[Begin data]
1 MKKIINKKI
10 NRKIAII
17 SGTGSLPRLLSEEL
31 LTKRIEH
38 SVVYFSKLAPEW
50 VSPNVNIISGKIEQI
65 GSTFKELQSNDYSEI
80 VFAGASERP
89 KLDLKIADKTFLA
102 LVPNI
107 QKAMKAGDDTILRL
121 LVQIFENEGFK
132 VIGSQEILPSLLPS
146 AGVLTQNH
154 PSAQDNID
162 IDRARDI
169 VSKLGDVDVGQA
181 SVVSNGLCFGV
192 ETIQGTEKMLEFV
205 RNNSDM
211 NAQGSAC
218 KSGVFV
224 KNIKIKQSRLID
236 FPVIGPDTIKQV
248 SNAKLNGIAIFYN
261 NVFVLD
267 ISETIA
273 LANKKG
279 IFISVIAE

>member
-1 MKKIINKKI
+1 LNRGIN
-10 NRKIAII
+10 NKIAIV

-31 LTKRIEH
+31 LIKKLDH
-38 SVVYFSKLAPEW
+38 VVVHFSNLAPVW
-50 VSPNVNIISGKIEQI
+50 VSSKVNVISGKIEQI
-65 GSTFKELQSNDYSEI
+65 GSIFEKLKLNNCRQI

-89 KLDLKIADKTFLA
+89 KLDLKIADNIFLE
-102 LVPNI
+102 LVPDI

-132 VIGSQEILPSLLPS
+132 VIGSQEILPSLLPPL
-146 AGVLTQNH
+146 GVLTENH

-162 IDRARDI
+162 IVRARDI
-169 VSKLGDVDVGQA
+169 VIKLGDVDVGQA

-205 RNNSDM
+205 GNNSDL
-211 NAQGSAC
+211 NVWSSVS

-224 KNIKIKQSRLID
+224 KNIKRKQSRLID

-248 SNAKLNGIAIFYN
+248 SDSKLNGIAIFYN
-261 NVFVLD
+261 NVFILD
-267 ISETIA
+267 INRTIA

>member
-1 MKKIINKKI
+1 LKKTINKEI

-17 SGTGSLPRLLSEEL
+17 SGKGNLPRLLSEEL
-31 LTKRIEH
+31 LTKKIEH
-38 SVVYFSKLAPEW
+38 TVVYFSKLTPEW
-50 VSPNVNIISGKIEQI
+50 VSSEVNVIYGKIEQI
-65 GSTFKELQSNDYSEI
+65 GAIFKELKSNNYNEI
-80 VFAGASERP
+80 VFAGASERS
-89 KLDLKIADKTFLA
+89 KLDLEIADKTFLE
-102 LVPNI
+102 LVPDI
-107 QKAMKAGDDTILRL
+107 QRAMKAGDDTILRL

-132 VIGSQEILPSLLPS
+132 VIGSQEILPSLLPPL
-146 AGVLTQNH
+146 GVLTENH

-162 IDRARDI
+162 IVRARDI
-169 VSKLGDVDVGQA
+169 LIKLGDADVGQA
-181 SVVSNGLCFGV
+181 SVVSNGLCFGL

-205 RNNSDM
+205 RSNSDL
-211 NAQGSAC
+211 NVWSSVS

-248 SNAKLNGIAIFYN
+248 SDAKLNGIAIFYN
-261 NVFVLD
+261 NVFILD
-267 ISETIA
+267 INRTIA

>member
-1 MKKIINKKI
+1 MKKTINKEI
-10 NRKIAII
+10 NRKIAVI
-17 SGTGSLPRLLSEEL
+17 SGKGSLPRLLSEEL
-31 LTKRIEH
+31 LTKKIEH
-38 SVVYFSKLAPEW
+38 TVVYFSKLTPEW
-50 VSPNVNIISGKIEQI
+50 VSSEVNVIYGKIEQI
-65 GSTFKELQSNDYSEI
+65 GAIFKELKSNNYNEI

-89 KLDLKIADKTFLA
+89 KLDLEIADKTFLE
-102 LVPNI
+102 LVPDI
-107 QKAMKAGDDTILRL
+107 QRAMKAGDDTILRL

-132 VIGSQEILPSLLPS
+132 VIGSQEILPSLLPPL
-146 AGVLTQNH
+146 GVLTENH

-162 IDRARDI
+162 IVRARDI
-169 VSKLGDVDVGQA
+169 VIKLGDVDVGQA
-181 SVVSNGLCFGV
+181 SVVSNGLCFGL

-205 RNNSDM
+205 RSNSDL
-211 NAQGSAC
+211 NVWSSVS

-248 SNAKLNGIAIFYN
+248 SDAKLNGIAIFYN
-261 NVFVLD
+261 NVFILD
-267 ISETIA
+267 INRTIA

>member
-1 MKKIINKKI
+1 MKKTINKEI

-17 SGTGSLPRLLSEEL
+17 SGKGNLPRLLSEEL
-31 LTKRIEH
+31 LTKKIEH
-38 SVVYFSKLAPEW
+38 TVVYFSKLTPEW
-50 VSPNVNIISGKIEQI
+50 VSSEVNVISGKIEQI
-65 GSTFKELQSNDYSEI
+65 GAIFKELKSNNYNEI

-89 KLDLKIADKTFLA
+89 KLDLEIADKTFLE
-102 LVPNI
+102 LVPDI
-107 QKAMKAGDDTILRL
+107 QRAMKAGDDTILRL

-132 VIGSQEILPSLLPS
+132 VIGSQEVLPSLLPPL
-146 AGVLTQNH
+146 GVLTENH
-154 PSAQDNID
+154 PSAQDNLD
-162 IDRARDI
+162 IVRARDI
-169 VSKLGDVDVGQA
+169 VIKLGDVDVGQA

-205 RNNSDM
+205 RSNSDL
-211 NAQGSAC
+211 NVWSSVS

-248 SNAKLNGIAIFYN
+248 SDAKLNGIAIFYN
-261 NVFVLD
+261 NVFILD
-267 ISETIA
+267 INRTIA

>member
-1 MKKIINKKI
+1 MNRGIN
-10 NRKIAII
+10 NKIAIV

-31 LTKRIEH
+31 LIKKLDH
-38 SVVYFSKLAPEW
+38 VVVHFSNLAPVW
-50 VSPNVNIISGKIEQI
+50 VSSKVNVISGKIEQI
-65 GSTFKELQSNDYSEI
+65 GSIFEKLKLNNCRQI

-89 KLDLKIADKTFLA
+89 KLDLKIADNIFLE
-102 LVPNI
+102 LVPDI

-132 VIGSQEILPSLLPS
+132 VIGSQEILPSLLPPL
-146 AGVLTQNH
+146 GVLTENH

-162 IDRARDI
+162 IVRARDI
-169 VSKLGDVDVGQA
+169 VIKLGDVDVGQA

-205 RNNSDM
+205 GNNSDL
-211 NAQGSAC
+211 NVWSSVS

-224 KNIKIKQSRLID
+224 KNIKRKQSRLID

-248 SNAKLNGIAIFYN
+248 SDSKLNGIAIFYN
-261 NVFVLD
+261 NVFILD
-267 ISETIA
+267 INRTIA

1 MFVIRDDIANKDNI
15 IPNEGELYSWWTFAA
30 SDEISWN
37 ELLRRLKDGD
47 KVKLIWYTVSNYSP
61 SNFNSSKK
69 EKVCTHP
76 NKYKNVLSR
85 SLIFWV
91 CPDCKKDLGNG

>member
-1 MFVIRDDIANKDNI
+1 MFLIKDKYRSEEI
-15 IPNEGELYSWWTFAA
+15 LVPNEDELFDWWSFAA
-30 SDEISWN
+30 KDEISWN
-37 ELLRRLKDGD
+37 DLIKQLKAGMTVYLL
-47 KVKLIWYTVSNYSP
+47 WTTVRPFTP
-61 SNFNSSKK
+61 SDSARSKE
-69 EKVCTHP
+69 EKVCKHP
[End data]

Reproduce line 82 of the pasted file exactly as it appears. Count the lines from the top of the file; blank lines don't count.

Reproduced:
-89 KLDLKIADKTFLA